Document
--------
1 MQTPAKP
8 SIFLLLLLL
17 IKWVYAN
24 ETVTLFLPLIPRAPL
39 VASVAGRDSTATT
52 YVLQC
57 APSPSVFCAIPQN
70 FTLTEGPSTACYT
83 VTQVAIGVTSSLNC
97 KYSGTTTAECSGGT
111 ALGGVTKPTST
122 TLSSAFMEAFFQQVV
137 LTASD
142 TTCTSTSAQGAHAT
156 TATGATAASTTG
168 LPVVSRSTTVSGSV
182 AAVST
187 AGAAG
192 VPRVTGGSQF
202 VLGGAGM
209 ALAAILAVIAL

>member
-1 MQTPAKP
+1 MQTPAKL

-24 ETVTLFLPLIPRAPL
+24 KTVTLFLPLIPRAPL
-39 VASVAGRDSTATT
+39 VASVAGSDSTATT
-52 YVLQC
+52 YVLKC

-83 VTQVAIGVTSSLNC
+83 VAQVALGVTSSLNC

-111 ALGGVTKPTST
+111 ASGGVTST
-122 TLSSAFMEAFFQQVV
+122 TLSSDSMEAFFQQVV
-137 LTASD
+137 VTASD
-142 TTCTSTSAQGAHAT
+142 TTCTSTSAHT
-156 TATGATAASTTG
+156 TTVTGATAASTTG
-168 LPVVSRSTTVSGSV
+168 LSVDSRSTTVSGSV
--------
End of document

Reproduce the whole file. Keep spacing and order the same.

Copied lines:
1 MQTPAKP
8 SIFLLLLLL
17 IKWVYAN
24 ETVTLFLPLIPRAPL
39 VASVAGRDSTATT
52 YVLQC
57 APSPSVFCAIPQN
70 FTLTEGPSTACYT
83 VTQVAIGVTSSLNC
97 KYSGTTTAECSGGT
111 ALGGVTKPTST
122 TLSSAFMEAFFQQVV
137 LTASD
142 TTCTSTSAQGAHAT
156 TATGATAASTTG
168 LPVVSRSTTVSGSV
182 AAVST
187 AGAAG
192 VPRVTGGSQF
202 VLGGAGM
209 ALAAILAVIAL

>member
-1 MQTPAKP
+1 MQTPAKL

-24 ETVTLFLPLIPRAPL
+24 KTVTLFLPLIPRAPL
-39 VASVAGRDSTATT
+39 VASVAGSDSTATT
-52 YVLQC
+52 YVLKC

-83 VTQVAIGVTSSLNC
+83 VAQVALGVTSSLNC

-111 ALGGVTKPTST
+111 ASGGVTST
-122 TLSSAFMEAFFQQVV
+122 TLSSDSMEAFFQQVV
-137 LTASD
+137 VTASD
-142 TTCTSTSAQGAHAT
+142 TTCTSTSAHT
-156 TATGATAASTTG
+156 TTVTGATAASTTG
-168 LPVVSRSTTVSGSV
+168 LSVDSRSTTVSGSV